Picking Icon Sets that Compliment Your Web Design
Today the icon is ubiquitous. We see them so often in everyday life, that we probably don’t even recognize when we interact with them anymore, and it seems that they have been in existence forever.
They were, in fact, first introduced in 1981 when the Xerox Star 8010 was built as the first office computer of its time and the designers were looking for an intuitive way to ease the learning curve for users new to this technology. And while the lowly little icon has certainly come a long way since then, their usefulness in creating user friendly interfaces really hasn’t changed all that much.
Today icons are essential when designing web based user interfaces, and are typically used in web design in one of three different functions:
Clarifying – Using icons to visually reinforce the verbiage on the page, i.e. showing a picture of shirt when talking about clothing.
Interactive – Using an icon as a GUI interface, like a button or slider, when action is required on the part of the user, i.e. a shopping cart on the Buy Now button.
Decorative or Entertaining – Using an icon to beautify or entertain, i.e. the smiling emoji we all know and love.
The style of the icon can also be broken down into discreet categories, each with their own merit and meaning.
Outline Icons, commonly called Line Icons, are minimalist, clean and modern monochromatic images. The Basic shape clearly depicts the outline of an object or shape in complete form. The Incomplete shape, as the name implies, leaves open gaps in the image outline and creates more of a 60’s Pop Art feel. And finally the Dotted shape strategically replaces segments of the outline with dots and dashes because, well just because. Outline icons are classic in design and usage.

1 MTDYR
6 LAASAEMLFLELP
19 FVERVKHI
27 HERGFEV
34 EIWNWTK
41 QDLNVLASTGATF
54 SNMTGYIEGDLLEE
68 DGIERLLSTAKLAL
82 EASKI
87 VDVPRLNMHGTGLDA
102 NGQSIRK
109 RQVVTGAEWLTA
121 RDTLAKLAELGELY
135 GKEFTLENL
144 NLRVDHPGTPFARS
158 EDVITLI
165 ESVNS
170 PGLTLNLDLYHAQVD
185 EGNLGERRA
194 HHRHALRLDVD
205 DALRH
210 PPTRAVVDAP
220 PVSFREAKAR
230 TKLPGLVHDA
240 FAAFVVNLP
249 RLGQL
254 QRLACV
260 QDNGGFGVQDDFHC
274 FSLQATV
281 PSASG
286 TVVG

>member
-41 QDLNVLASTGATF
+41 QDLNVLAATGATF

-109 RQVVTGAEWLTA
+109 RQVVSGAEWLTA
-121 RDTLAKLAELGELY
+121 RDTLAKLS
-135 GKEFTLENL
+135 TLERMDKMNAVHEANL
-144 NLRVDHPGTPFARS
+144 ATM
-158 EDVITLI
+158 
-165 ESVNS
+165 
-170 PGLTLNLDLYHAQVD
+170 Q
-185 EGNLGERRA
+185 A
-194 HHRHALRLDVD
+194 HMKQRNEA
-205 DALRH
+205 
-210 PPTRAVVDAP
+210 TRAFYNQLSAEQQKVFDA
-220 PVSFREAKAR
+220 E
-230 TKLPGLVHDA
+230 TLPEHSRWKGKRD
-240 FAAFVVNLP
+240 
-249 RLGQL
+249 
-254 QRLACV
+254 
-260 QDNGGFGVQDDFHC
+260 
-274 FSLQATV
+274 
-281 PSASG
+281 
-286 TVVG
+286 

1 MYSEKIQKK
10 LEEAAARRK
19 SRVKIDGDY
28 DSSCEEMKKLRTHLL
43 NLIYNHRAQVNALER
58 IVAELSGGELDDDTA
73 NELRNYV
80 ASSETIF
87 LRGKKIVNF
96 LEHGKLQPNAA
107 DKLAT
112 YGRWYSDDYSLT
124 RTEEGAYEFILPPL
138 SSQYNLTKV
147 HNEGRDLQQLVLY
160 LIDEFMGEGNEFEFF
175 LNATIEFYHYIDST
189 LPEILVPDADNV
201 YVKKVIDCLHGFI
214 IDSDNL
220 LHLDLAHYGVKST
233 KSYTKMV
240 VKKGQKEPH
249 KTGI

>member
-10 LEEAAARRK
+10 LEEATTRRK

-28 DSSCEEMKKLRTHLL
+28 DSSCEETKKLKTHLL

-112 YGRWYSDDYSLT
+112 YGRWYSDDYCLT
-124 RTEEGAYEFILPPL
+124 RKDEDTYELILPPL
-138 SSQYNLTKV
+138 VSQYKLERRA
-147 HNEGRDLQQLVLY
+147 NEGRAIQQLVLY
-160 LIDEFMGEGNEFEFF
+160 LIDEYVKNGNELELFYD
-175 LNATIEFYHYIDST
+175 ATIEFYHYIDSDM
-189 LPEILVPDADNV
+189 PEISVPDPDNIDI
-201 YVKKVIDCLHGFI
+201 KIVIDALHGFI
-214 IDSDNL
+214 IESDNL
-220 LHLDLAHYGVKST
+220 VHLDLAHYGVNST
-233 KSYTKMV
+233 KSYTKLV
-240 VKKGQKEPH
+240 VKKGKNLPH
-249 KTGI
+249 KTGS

Just as colored TV slowly replaced the beloved black and white sets, so too have Colored Icons taken over from their Outline Icon ancestors. The Basic style has the look of coloring page versions of their ancestors. Still simple, clean lines but with a touch of color. They are perfect to use in classic design when your overall layout has a more vivid appearance.
Expanding on the concept of Colored Icons and adding a bit of flare, the Doodle aka Hand-drawn aka Sketch aka Cartoon Icons are less polished and classy as their more structured counterparts and are perfect in designs that scream homespun, or organic in nature. The Scenic Icon by contrast maintains the single subject shape of a classic Colored Icon in the foreground and adds relevant but muted images to the scene in the background. These are good to use when the surrounding page has little or no information, for example a website under development or a page containing a single yet vital piece of information. The Two Toned Icons replace black and white with another two-color palette and are more subtle variations of the monochrome Outline Icons that add a little splash of color in a subdued manner.
Glyph Icons are typically monochromatic shapes that add more curvature and definition than the Outline Icon is capable of doing. They are best used when representing objects or concepts that are not as easily recognizable in a classic style.
Flat Icons are just colored Glyph Icons that use subtle shadows and highlights to giving them a “flat” appearance on the page. They stand out in web design because of their color, and appear more life-like in their design and use.
And several specialty icons have been introduced in more recent times. The Animated Icon is great for drawing attention to itself, and can be used effectively when used in moderation. Nobody wants to interact with a website that is jiggling and spinning everywhere they look. The CGI Photo Realistic Icon is also an attention-getter, they just may not be the best one to use when action is required as their meaning is not always intuitive. And finally as an homage to the original icon, you have the Pixel Icon that is a great vintage way to show nostalgia.
Regardless of the style of icon you choose, effective icons all have the same set of key features. The meaning of the icon is Clear to the target audience. The icon transfers Meaningful information of value. They are Recognizable in form and meaning. They are Simple and aren’t overload with hidden meaning. They should be Original and Noticeable in the web design. They should Scale legibly and attractively (both up and down in size). They should be visually Attractive, and Non-Offensive. And finally, they should be Consistent with the general stylistic layout of the design.
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